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Bitcoin miners leave Iran in search of "peace" in Kazakhstan and Uzbekistan.

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According to some analysts, tensions between the United States and Iran may have helped increase Bitcoin prices, as the price increase of the main cryptocurrency in the market began on January 3, just when the Americans killed an Iranian general in Iraq. However, if on the one hand the fact may have raised the price of Bitcoin on the other, it turned out to be a "warning" for the miners who were in the country.

As the 8BTC reported, the Middle East country was attracting Bitcoin miners due to the price of its electricity that could reach $ 0.006 per kilowatt hour (in comparison, in Brazil, the price could reach $ 0.20 per kilowatt hour) . ), but the possibility of a war between countries has led the miners to realize that they may be investing their resources in a volcano near the explosion.

In fact, Chinese miners have already faced the dilemma of leaving China several months ago due to the legalization of cryptocurrency mining in August 2019, which raised the price of electricity to $ 0.05 to $ 0.07 kW / h for mining activity, forcing some miners to operate underground, but eventually they were severely punished by the Iranian authorities.

The government also encourages people to report illegal mining operations, saying that anyone who reports to people using subsidized electricity for cryptocurrency mining will be rewarded with up to 20% of the funds recovered from the mining company.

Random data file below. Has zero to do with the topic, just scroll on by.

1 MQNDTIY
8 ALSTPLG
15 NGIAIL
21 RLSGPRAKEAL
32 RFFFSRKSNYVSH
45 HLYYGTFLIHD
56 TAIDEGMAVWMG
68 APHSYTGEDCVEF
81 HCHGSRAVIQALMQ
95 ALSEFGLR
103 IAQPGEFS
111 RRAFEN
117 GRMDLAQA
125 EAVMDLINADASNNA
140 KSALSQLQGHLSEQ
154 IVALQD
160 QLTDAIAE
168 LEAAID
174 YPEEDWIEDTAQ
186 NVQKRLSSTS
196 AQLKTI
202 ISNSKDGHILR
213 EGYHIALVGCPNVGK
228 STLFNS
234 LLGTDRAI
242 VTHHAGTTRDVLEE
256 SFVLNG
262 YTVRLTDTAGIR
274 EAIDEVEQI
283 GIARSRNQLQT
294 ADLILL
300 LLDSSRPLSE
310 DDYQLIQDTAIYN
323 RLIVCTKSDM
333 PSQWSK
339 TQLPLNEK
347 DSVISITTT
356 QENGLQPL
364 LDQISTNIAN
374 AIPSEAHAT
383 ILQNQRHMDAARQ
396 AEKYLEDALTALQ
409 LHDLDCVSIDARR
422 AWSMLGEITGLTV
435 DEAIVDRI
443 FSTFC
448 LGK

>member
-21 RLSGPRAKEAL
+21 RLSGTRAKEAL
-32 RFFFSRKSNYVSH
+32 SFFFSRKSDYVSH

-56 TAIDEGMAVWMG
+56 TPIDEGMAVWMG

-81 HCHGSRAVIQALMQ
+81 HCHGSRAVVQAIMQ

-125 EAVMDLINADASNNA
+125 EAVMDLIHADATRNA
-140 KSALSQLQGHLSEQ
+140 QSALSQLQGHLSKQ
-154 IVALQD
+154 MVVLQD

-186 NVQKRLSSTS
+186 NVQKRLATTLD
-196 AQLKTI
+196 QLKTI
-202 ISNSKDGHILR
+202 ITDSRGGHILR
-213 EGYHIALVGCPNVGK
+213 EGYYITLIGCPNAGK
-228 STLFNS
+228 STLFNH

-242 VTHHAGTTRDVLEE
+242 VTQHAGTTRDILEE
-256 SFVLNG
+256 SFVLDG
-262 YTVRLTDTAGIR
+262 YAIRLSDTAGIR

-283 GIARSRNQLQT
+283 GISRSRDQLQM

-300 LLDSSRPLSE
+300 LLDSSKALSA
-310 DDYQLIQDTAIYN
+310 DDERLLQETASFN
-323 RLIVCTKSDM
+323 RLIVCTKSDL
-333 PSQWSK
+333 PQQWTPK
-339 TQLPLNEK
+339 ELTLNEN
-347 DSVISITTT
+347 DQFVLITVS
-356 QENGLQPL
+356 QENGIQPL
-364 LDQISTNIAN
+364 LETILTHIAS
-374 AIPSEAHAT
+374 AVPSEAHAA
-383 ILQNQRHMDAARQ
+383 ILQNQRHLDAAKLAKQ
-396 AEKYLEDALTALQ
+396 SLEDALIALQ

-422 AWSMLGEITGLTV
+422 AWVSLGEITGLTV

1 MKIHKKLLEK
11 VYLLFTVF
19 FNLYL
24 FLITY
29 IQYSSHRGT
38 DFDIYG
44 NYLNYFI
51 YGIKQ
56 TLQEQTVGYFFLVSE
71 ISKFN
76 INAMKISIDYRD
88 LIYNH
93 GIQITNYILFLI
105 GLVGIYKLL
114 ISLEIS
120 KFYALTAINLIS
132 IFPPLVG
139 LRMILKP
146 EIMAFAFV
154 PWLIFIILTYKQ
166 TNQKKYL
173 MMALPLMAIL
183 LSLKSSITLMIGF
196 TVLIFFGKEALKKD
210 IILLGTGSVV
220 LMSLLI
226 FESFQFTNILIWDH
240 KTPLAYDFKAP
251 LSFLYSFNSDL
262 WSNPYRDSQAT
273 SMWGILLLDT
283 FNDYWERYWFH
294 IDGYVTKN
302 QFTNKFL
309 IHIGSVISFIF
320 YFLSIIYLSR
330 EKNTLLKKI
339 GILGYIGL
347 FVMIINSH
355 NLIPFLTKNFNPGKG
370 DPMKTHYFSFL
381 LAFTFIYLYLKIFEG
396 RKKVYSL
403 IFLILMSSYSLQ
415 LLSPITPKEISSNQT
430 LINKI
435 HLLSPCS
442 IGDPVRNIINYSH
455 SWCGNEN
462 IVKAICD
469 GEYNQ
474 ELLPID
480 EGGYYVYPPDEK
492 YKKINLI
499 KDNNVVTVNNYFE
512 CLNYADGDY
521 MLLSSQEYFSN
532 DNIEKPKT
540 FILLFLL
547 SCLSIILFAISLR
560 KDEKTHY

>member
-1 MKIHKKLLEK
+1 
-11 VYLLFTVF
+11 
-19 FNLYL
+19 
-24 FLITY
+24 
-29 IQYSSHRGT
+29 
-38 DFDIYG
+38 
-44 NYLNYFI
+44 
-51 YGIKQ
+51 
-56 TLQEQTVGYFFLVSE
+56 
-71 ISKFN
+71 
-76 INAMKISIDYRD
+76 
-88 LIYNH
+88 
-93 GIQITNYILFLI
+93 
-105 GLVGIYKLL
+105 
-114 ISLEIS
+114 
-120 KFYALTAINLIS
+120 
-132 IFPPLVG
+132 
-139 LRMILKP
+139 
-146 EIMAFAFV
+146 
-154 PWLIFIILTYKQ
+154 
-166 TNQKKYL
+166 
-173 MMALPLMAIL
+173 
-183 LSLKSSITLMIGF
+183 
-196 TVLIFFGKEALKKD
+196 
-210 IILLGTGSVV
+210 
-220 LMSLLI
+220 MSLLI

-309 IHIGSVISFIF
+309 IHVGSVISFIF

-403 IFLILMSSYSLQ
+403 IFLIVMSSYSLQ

“In December, local police confiscated 12 mining machines and only $ 21 in Bitcoin at a dairy farm. Five Iranian miners were also arrested in Tehran. There are many less Iranians who come to China today to buy mining machines, ”said Wang Jianyi, a Chinese miner who provides mining accommodation services in Iran.

At the end of November, rising oil prices caused riots in some parts of Iran. In an attempt to stop the riots, the Iranian government temporarily restricted access to mobile Internet in several provinces, forcing many mining farms to close.

Internet access in the free trade zone of Iran, where many Chinese miners operate, has not been affected, but concerns remain.

"The situation is not good, we are all looking for a way out," said miner Sun Bing.

In this context, according to Bing, Iran is no longer the first destination of Chinese miners for Bitcoin mining abroad, its neighboring countries Kazakhstan and Uzbekistan are equally rich in electricity, while the political environment is more stable there.



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